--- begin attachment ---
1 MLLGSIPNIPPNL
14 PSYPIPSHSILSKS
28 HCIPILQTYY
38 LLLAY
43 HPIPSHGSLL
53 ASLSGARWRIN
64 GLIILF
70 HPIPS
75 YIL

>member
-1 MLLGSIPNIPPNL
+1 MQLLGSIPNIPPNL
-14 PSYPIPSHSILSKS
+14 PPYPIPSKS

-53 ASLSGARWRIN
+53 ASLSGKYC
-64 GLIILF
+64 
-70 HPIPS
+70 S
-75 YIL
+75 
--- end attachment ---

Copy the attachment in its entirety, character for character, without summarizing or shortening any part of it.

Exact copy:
1 MLLGSIPNIPPNL
14 PSYPIPSHSILSKS
28 HCIPILQTYY
38 LLLAY
43 HPIPSHGSLL
53 ASLSGARWRIN
64 GLIILF
70 HPIPS
75 YIL

>member
-1 MLLGSIPNIPPNL
+1 MQLLGSIPNIPPNL
-14 PSYPIPSHSILSKS
+14 PPYPIPSKS

-53 ASLSGARWRIN
+53 ASLSGKYC
-64 GLIILF
+64 
-70 HPIPS
+70 S
-75 YIL
+75 